1994 — IRS Continuing Professional Education textbook states there is “nothing inherently wrong with fiscal sponsorship …,” which puts IRS acceptance on the record. 1994 textbook published July 1993.

1996 — Free-standing, multipurpose fiscal sponsor corporations established: Tides Center (Tides Foundation’s first fiscal sponsorship was in 1976), Community Partners in Los Angeles and Community Initiatives Fund of The San Francisco Foundation.

2002 — Fractured Atlas, now the largest fiscal sponsor, becomes first fiscal sponsor to do almost all of its business online, an increasingly popular model.

2003 — Tides Center examines fiscal sponsorship as a mechanism to support nonprofit innovation.

National Network of Fiscal Sponsors

National Network of Fiscal Sponsors Website

2004 —Based on Tides’ study, eight fiscal sponsors — the Steering Committee for what would become the National Network of Fiscal Sponsors — begin meeting to help define and build understanding of fiscal sponsorship.

2005 February — W.K. Kellogg Foundation awards $4.07 million grant to Tides Center to expand its fiscal sponsorship capability.

DecemberFiscal Sponsorship: 6 Ways to Do It Right,second edition, is published by San Francisco Study Center’s Study Center Press.

2006, Website of Greg Colvin, attorney and author of Fiscal Sponsorship: 6 Ways to Do It Right, is launched to explain developments in the field and as a companion resource to his book.

April — The Schwab Fund for Charitable Giving awards $50,000 grant to San Francisco Study Center to create an online directory of fiscal sponsors.

May — Using funds from the 2005 Kellogg grant, National Network of Fiscal Sponsors launches field scan to gather first comprehensive data on fiscal sponsors.

August — Congress passes Pension Protection Act, with amendments to Internal Revenue Code affecting donor-advised funds and fiscally sponsored projects by imposing new excise taxes in some financial transactions.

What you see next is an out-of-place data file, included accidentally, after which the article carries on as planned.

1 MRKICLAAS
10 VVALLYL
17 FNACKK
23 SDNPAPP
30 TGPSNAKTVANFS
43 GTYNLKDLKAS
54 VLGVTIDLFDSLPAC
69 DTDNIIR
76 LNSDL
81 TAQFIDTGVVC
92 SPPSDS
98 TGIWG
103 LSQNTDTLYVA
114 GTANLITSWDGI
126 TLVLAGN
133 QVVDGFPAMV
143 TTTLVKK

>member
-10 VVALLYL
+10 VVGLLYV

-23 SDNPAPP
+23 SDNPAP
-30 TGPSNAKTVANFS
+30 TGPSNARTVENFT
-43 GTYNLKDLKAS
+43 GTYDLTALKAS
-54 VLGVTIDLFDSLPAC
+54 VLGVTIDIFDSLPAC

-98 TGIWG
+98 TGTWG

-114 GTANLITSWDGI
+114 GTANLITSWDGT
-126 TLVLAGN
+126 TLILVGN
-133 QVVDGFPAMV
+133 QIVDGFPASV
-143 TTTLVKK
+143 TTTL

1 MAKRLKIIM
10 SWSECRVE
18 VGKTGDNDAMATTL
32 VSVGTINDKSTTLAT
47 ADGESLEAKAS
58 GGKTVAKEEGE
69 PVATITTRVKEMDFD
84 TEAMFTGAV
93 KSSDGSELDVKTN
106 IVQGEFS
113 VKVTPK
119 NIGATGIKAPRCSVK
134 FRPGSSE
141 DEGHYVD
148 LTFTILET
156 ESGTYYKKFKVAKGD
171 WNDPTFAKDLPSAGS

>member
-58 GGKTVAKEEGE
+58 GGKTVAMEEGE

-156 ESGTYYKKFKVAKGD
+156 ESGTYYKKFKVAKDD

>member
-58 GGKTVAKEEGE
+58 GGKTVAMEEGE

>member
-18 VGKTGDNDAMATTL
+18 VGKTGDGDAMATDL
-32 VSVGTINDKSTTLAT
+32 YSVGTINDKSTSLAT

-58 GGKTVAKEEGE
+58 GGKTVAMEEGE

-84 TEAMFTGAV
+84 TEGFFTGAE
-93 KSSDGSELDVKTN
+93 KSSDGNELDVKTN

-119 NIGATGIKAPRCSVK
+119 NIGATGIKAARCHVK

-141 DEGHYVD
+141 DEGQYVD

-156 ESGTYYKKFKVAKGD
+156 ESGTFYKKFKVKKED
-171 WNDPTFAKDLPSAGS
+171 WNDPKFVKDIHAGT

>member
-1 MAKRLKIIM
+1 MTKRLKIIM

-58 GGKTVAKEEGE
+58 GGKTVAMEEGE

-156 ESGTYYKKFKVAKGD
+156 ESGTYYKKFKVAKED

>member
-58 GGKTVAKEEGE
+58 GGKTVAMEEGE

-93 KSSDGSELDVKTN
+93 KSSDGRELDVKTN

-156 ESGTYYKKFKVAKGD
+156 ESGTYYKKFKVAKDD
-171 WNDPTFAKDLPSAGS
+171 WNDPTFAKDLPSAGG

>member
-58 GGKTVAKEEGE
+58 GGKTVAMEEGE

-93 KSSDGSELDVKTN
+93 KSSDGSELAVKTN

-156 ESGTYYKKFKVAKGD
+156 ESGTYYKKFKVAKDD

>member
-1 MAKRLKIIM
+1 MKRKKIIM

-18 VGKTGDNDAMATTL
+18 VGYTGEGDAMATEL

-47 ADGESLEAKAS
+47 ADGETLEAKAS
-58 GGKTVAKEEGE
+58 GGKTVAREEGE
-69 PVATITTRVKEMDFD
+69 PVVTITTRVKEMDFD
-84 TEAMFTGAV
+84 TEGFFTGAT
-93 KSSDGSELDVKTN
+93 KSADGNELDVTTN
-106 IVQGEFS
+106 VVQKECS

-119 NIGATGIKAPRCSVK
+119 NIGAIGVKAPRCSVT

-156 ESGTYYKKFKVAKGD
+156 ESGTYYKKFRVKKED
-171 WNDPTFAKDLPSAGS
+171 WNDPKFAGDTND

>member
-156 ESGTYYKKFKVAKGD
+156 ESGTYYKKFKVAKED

2007 — National Network of Fiscal Sponsors inaugural gathering in Los Angeles in October.

2011 — Description of new Model L published. In this model, the fiscal sponsor acts as the sole member of an LLC, a limited liability company, and the project is operated from within this separate entity; if properly done, the sponsor should have no liability for LLC’s debts and obligations.

2012 January — International Humanities Center in Woodland Hills Calif., a fiscal sponsor for 200 projects, fails, attracting public and regulatory attention. Losses to projects were estimated at more than $1 million.

2012 June — An advisory committee to the IRS Exempt Organizations office recommends fiscal sponsorship as an alternative to the growing number of nonprofit corporations being formed and seeking IRS approval of their 501(c)(3) exemption.

2012 August — IRS publishes Notice 2012-52, which clarifies that donations to a 501(c)(3)’s single member LLC (as in Model L) are deductible.

2013 — Resulting in part from International Humanities Center failures, AB 2327 takes effect in California. It requires charitable organizations with both restricted net assets and negative unrestricted net assets at the end of the year to explain their compliance with charitable trust responsibilities and to show the state attorney general’s office proof of its officers and their liability insurance.

IRS form 1023EZ was introduced in 2014 and allows for streamlined application for federal tax exemption.

IRS form 1023EZ was introduced in 2014 and allows for streamlined application for federal tax exemption.

2014 — IRS introduces Form 1023EZ for community groups with incomes below $50,000 seeking to become tax-exempt charities based on a three-page application and $400 fee.

2015 — National Network of Fiscal Sponsors conducts second field survey of sponsors to track growth and change in the field.

2015 March — Kindle edition of Fiscal Sponsorship: 6 Ways to Do It Right published.

2019 September — Study Center Press publishes Fiscal Sponsorship: 6 Ways to Do It Right, 3rd Edition, Gregory Colvin and Stephanie Petit